Cut from rosters seven times during his career, he had to think of when to walk away. After speaking with his pastor, Sanders was content with his football life and the fact that he’d made it as far as he had. He looked at the man in the mirror and was realistic. He wasn’t Walter Payton, but there was much more to come.

“My big paradigm shift was, stop looking at yourself as an old football player,” Sanders says, “and start looking at yourself as a young CEO.”

Sanders doesn’t take full credit for opening the door for other Slippery Rock players, such as Marcus Martin and Wes Hills, to step foot in the league.

“The idea that somebody could even get to the NFL from Slippery Rock, for me, started with Ricky Porter,” he says, admiring the first member of SRU’s program to ever get drafted. “Now, I think because on the Heisman Trophy [campaign], because of the All-American [honor], because of the leading the nation in rushing, I really put a lot more eyes on it […] I definitely was one of the trailblazers […] and it’s something I’m extremely proud of.”

Football helped Sanders network, but it was his schooling that put him in a better position to succeed when he hung his cleats up, helping him parlay his experience into a career in business.

“My dad had a sixth-grade education,” Sanders says. “It does help me when I’m talking to younger people to be able to say I graduated from college. I’ve made way more money off of my degree than I have off of football.”

Sanders began his own small marketing company. Each day, he combed through the business section of the newspaper. At a point, he noticed that a man named Bob Murphy had started a semi-pro basketball team in the Continental Basketball Association. Sanders reached out and was brought on to help with marketing and management.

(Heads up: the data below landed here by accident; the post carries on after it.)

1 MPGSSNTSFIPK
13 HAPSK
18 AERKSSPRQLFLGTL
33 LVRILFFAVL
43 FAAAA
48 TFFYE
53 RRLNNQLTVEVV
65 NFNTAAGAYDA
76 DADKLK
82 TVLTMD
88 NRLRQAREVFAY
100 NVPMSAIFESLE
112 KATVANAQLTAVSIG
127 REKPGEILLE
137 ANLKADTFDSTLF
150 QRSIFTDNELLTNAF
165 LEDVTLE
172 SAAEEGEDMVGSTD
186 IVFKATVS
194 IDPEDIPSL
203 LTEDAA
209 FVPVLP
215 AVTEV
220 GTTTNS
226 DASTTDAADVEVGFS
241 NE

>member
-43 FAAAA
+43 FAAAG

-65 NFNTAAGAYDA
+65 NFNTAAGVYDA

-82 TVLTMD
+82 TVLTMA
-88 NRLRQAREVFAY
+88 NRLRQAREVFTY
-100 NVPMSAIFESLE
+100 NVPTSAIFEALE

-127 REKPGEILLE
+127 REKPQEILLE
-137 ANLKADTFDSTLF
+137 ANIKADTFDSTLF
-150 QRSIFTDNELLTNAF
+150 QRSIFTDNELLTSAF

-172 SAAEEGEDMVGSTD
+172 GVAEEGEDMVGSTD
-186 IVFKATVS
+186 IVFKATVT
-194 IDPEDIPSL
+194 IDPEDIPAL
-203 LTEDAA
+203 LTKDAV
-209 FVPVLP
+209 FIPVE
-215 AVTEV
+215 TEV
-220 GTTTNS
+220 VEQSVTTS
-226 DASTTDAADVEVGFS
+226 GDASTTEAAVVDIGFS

The league didn’t end up turning out as Murphy hoped, but Sanders picked up on the man’s wealth and golf course ownership.

“I finally got to a point where we were [cool] enough where I could ask, ‘What do you do? How did you make all of your money?’ That’s when he explained the mortgage business to me. And the mortgage servicing business. Title, appraisal, closing, back office work. That’s when I said to him, ‘I want to work there. I want to work for your mortgage company.’”

Murphy was somewhat confused, thinking that Sanders wanted to remain on the sports side of things. Rather, Sanders desired to be on the side that bought the team.

Sanders worked under Murphy for about five years at ValuAmerica, learning the business, then started his own company, which eventually came to be known as Urban Living Solutions in 2000.

“It just took off from there,” Sanders says. “I definitely became the largest minority-owned company, and one of the top companies in the country, in providing mortgage solutions […] At our peak, we were No. 8 in the country, doing about $250 million a year.”

His company grew to over 4,000 employees with offices in Denver, Pittsburgh, and Detroit. The biggest growth in the company, he says, happened during the real estate crisis that began in 2007. He started selling the company in 2012, starting a charity along the way. He’s also opened SAVOY Restaurant and worked with the medical marijuana business, as well.

Sanders acknowledges racial challenges in his line of work. Systemic racism is present, he says, yet some institutions don’t even recognize it.

“Let’s be real,” Sanders says. “[Real wealth for black people usually] comes out of sports. There aren’t too many 6’8” LeBron James’s. We should be able to have more foundation as minorities to build businesses that can lead to generational wealth. Because that’s where you really make a change.”

Because of COVID-19, Sanders senses another housing crisis. He’s started a new company, Diverse Mortgage Solutions, to work with banks on modifying loans and help families stay in their homes.

“I’m after Jay-Z,” Sanders says. “I want his money. I’m after Warren Buffett. There’s always a ladder to go up after.”


Please enter your comment!
Please enter your name here